“I heard lots of bombers and V1’s. The V2’s you didn’t hear. We were the luckiest people of course; most of the rest of Europe was far worse off.” Martin R. Taylor grew up in England during the Second World War. His mother was in the Army and his father was in the Home Guard. At the age of twenty-one, he embarked for North America on the RMS Queen Elizabeth with a sense of adventure and a willingness to go wherever fate took him.
Having some experience in the newspaper business, Justice Taylor eventually landed a job in Sarnia, Ontario as a police reporter. It was his first exposure to the law. He was impressed by the lawyers and judges with whom he interacted, and began to consider a legal career of his own.
Justice Taylor’s employment with the Canadian Press eventually brought him to BC to cover an election. While in Vancouver, he had the opportunity to interview Norman MacKenzie, then President of UBC, who encouraged him to pursue his interest in a legal career.
As a law student, Justice Taylor was the editor of three issues of the UBC Law Review, and won the Alan Gregory Moot Award. On weekends throughout law school and during articling, Justice Taylor continued to work for the Canadian Press, and entered the bar without any student debt.
Upon graduating law school, Justice Taylor articled with Charles Brazier, QC, and worked for fifteen years as counsel in private practice. Subsequently he served on the BC Supreme Court for eleven years, on the BC Court of Appeal for six years, and thereafter part-time on the Court of Appeal for the Cayman Islands.
Justice Taylor has been involved with the graduating class of 1962 primarily as an organizer of events associated with the legal history of the law of negligence. The reunion for their 20th anniversary as a class coincided with the 50th anniversary of the famous Donoghue v. Stevenson decision, which prompted the idea of a festival to mark the occasion. Professor J.C. Smith and Justice Allen Linden debated the enduring significance of the case to the modern law of negligence. The success of this festival stimulated subsequent discussions with the Old Paisley Society in Scotland, and led to a Pilgrimage to Paisley in 1990. It attracted 250 Canadian judges, lawyers and their companions.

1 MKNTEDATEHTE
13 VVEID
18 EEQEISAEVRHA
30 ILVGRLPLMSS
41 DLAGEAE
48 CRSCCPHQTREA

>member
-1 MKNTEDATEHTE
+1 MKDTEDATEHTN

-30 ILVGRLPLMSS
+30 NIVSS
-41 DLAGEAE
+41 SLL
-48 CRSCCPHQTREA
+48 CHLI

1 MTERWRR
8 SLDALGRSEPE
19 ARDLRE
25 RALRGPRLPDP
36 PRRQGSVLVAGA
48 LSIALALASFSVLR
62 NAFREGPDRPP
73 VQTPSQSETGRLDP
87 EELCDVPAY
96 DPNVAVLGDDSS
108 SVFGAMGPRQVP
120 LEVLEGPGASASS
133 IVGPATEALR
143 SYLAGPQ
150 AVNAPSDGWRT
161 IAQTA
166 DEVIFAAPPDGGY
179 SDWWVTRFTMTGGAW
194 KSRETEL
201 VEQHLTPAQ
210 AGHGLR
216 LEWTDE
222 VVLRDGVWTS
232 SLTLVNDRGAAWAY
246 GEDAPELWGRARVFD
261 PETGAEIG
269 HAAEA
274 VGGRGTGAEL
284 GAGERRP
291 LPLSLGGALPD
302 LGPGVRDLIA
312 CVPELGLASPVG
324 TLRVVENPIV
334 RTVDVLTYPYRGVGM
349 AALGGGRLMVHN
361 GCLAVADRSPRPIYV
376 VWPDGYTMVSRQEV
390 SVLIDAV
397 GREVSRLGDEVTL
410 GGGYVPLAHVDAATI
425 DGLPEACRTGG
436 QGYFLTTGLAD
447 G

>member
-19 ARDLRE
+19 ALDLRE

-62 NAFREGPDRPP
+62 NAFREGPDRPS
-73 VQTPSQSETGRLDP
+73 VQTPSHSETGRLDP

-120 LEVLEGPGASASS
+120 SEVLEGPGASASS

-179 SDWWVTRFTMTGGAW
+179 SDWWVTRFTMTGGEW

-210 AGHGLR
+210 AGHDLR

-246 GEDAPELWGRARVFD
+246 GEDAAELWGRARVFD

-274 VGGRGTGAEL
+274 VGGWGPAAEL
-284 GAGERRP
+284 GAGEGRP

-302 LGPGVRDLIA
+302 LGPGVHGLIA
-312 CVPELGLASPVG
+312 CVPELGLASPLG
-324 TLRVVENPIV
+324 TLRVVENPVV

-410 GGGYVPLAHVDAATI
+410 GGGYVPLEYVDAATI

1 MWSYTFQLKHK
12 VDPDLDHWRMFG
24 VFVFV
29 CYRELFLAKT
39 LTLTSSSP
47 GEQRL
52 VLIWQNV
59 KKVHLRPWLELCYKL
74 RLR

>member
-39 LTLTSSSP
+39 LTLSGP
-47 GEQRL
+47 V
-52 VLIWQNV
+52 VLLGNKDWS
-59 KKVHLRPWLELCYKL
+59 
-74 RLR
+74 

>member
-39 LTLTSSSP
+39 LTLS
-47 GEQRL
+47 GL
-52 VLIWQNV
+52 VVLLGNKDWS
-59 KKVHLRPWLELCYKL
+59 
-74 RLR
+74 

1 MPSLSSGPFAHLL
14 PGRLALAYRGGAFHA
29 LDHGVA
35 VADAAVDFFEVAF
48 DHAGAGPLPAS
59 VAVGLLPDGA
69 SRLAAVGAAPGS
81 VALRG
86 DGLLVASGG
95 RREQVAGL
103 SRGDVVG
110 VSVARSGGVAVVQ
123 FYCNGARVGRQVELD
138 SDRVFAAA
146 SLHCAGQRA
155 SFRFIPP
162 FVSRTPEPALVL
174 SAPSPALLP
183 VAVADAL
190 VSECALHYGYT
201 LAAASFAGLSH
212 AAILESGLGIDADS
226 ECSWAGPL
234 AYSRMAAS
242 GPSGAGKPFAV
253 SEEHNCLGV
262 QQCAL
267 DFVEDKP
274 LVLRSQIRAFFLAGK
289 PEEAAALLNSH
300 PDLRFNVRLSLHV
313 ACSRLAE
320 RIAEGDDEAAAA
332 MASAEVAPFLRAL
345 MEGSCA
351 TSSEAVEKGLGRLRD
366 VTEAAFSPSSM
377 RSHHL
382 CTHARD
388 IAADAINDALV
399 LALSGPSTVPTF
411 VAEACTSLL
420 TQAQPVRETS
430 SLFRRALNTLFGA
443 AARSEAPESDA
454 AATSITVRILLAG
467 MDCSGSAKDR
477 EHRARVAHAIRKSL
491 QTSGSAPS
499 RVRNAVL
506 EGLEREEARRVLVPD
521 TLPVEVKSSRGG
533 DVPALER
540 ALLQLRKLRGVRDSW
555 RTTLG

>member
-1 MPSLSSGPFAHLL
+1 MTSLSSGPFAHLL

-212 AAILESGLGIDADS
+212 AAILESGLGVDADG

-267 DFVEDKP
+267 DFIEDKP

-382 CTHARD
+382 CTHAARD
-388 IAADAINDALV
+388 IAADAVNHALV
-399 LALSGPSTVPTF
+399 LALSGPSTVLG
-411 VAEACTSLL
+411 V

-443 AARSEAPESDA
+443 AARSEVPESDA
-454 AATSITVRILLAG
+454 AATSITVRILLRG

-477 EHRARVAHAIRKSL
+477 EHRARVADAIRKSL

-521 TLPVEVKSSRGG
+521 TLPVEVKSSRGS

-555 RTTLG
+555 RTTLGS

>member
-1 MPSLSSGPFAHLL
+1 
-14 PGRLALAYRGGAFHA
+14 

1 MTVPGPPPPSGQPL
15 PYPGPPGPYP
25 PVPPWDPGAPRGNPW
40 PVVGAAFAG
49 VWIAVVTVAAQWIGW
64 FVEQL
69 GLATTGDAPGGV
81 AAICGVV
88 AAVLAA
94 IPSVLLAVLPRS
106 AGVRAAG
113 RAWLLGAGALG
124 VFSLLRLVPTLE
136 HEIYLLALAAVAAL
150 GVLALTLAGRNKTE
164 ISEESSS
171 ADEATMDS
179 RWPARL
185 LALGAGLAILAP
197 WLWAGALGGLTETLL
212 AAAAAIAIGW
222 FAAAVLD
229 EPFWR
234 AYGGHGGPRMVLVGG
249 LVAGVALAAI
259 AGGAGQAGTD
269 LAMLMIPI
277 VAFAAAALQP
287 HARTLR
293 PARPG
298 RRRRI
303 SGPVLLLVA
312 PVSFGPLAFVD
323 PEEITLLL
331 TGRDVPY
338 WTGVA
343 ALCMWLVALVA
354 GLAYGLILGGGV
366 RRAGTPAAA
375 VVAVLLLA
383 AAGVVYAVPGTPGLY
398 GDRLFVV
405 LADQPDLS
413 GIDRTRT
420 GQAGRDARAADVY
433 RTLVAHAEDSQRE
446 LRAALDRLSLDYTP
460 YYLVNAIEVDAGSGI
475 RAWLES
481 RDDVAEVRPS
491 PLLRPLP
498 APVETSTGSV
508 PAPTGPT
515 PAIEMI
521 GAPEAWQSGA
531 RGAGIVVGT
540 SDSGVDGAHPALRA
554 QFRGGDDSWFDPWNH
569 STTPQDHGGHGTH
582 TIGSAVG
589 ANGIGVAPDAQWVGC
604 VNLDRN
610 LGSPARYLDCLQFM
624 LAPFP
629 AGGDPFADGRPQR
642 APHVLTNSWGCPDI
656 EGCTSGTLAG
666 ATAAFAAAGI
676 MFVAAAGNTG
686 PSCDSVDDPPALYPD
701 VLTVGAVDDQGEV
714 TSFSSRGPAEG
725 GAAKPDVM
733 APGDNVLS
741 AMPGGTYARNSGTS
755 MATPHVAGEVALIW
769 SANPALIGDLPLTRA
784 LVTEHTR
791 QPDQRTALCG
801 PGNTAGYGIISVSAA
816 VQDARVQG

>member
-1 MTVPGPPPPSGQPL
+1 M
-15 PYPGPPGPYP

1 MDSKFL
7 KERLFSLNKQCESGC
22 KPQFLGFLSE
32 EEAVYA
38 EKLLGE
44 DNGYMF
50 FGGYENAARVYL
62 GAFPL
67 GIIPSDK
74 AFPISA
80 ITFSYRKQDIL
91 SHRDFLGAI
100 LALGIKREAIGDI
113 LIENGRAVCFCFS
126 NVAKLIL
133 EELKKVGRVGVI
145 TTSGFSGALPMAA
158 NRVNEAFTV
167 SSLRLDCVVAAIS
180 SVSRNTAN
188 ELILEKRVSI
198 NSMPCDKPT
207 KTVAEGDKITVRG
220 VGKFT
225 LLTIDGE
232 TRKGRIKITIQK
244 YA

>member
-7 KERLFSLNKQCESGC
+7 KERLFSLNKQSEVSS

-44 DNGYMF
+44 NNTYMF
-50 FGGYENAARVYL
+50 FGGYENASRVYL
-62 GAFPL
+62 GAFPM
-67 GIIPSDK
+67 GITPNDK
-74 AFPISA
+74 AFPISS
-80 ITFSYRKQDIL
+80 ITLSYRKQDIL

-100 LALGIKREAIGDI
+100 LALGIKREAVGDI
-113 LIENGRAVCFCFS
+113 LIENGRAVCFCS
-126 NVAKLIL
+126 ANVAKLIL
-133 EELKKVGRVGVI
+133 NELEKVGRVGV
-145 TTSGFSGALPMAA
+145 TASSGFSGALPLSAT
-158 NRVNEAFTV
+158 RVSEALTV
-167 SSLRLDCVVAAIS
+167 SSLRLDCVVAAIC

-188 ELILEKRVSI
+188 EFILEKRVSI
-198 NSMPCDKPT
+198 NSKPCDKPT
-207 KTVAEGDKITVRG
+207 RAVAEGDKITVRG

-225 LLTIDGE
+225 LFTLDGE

The papers presented at the conference in Paisley were published in a book entitled 'The Paisley Papers', and have since been judicially considered in reported cases. The conference also spawned a docu-drama entitled 'The Paisley Snail', which premiered in 1995 at the Commonwealth Law Conference in Vancouver.
In 2009, Justice Taylor was recognized by the Allard Law Alumni Association as the recipient of the Lifetime Achievement Award. This award recognizes an extraordinary alumna/alumnus who has set a high standard for volunteerism, philanthropy and/or professional accomplishment, and has been an example for all who follow.
Justice Taylor spoke with the Allard Law History Project in April of 2016. For more, read "A Pilgrimage to Paisley" from The Advocate, 44 (1986), "The Return of the Pilgrims" from The Advocate, 70 (2012) (both by Justice Taylor) and listen to the History Project interview with Justice Martin R Taylor.